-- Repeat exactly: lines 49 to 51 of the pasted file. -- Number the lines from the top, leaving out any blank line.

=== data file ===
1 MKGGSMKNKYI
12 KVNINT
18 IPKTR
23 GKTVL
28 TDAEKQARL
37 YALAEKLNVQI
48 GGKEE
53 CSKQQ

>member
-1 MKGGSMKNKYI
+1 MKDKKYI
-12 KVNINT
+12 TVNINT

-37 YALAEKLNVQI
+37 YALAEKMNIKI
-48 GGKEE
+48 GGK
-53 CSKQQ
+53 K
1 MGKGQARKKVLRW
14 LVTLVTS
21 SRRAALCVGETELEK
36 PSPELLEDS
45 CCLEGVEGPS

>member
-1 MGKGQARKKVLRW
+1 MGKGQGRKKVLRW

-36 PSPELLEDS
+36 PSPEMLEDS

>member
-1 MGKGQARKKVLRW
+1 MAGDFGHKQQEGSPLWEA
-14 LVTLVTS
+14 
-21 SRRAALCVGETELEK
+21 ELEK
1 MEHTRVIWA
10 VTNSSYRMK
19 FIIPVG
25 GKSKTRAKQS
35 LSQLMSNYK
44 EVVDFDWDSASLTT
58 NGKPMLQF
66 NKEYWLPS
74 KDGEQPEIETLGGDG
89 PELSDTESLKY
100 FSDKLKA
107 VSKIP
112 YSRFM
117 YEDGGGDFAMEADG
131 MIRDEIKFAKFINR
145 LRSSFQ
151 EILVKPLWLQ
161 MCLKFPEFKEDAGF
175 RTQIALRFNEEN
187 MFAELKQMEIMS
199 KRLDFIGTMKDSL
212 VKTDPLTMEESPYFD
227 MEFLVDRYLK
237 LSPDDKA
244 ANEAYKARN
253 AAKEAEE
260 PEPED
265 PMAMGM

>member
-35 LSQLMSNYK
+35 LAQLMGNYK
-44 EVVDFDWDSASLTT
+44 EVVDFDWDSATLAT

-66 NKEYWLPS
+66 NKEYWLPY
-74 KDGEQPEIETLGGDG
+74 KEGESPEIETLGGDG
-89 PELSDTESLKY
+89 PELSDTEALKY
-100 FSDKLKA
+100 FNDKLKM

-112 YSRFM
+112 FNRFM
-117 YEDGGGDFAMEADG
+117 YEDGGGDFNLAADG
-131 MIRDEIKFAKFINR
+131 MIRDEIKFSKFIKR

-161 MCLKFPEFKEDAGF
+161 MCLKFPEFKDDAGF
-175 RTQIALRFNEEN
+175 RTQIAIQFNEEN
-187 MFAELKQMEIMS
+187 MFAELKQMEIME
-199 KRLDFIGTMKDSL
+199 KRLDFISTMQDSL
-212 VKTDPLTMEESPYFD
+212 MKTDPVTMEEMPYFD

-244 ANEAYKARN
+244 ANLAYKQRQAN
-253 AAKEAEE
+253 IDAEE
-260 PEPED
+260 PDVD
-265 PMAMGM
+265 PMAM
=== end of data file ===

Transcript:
112 YSRFM
117 YEDGGGDFAMEADG
131 MIRDEIKFAKFINR